6,353 miles from home

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6,353 miles from home

Megan Neal, Managing Editor

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A new home, school and life awaited junior Polina Rakusheva as she traveled thousands of miles from her home in Kazakhstan to America. When Rakusheva was 14, she learned about a free program called Future Leaders Exchange (FLEX) that gave students the chance to go on an educational exchange. After waiting seven months, Rakusheva learned that she was one of the 100 students chosen to go on an exchange out of the 7,000 that applied.

“I have always dreamed to find out a lot of new things about this world, to try everything, to meet new people, to travel and see new cultures,” Rakusheva said. “I have also wanted to share the customs and culture of my country.”

Freshman Astin Ramos said when she was younger, a family friend hosted an exchange student. Ever since then, she and her brother have wanted to host someone.

This year, Ramos and her family got the opportunity to host Rakusheva.

“We get along quite well, we were really happy she came to join our family this year,” Ramos said. “There wasn’t a whole lot we had to change, she just slid right into our family.”

Rakusheva agreed, and said her host family has helped her adjust to life in America.

“Fortunately for me, it was easy to adapt,” Rakusheva said. “I am thankful for my host family. They have helped me all the times I needed it.”

Eager to do everything new, Rakusheva has joined Art Club, Key Club and has started volunteering.

“I want to study interesting things, go to all the events and just try everything,” Rakusheva said. “I want to meet new people and try to live life like an American teenager.”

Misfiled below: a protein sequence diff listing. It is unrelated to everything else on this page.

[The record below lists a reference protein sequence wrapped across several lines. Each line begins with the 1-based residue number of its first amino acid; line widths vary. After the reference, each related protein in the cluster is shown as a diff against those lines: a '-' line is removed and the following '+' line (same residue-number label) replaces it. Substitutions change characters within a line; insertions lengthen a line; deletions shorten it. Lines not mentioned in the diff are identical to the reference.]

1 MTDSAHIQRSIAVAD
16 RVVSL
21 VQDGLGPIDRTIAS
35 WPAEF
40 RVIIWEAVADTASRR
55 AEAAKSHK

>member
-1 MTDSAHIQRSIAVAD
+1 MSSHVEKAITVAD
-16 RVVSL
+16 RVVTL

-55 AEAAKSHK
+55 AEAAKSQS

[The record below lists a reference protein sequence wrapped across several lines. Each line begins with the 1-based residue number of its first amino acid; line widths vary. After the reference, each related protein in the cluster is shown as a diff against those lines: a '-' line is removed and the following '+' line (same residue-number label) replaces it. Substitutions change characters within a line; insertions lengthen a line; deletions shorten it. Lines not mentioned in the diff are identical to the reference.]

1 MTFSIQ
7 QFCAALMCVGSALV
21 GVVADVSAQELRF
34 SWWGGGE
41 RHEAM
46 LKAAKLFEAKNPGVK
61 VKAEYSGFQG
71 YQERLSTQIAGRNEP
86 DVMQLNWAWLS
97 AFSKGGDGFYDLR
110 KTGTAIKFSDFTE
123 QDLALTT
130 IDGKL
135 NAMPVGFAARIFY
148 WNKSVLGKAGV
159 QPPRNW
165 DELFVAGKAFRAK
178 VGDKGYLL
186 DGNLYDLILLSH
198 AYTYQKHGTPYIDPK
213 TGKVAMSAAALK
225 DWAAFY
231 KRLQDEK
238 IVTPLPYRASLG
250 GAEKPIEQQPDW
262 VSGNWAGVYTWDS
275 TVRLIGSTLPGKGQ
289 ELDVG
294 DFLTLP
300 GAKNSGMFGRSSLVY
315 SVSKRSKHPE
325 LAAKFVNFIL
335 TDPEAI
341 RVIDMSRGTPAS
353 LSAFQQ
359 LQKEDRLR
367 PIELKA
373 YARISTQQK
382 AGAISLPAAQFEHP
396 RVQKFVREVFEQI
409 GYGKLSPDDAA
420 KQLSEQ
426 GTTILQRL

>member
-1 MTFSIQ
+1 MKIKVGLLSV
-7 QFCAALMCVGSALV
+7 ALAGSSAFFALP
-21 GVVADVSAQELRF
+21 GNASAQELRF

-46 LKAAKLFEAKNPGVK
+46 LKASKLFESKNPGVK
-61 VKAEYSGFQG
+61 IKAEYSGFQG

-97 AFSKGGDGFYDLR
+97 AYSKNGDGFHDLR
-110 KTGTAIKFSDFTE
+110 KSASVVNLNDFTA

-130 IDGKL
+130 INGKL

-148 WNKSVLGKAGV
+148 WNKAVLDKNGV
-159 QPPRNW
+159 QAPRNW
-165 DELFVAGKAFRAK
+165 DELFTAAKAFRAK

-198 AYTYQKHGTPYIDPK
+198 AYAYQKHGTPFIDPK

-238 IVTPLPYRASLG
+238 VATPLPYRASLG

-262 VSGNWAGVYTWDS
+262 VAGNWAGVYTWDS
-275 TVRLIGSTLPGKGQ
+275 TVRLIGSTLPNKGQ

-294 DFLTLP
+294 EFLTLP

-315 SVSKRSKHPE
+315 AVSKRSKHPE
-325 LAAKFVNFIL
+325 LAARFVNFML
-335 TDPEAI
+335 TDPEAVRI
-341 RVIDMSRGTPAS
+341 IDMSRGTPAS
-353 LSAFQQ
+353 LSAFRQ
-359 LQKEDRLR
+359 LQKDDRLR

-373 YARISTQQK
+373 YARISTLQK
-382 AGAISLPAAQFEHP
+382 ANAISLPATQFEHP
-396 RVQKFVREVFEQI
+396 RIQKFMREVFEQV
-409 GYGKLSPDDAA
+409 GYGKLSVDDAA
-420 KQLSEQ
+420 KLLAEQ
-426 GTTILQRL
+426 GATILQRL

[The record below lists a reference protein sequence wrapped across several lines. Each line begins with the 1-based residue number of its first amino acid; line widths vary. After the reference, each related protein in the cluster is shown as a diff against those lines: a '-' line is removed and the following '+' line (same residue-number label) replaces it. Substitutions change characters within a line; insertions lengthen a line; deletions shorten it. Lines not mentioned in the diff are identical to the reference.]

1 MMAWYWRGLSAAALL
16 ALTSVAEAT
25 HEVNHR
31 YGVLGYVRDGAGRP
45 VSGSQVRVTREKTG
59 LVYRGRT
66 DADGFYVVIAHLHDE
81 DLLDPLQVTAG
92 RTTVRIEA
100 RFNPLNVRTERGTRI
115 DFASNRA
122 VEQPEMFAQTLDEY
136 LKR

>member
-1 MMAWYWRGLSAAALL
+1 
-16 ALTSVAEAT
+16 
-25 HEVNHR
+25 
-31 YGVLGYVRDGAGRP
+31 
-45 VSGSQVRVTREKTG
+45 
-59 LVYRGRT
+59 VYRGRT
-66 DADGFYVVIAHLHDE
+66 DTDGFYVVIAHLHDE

Rakusheva said America and Kazakhstan are completely different, but she was most surprised by the difference in the structure of schools. She said it has been interesting to learn using a new system and to compare the ways of education.

“Here, we can choose the classes and levels that we want to study. We get to do fun classes, like cooking and theatre, which I really enjoy,” she said. “In Kazakhstan, the system is more for in-depth studies of sciences, foreign languages and literature. Every school has its own uniform and the discipline in the learning process is much stricter.”

One of Rakusheva’s favorite things to do is something that is not very common where she is from: volunteering. She enjoys it so much that she has decided to try to complete 100 hours of volunteer work during her stay.

“In Kazakhstan, it is not common or very often that you meet a teenager that is volunteering,” Rakusheva said. “When I arrived to America, I was surprised that almost every person does it, which is wonderful! I think it is great to be a volunteer.”

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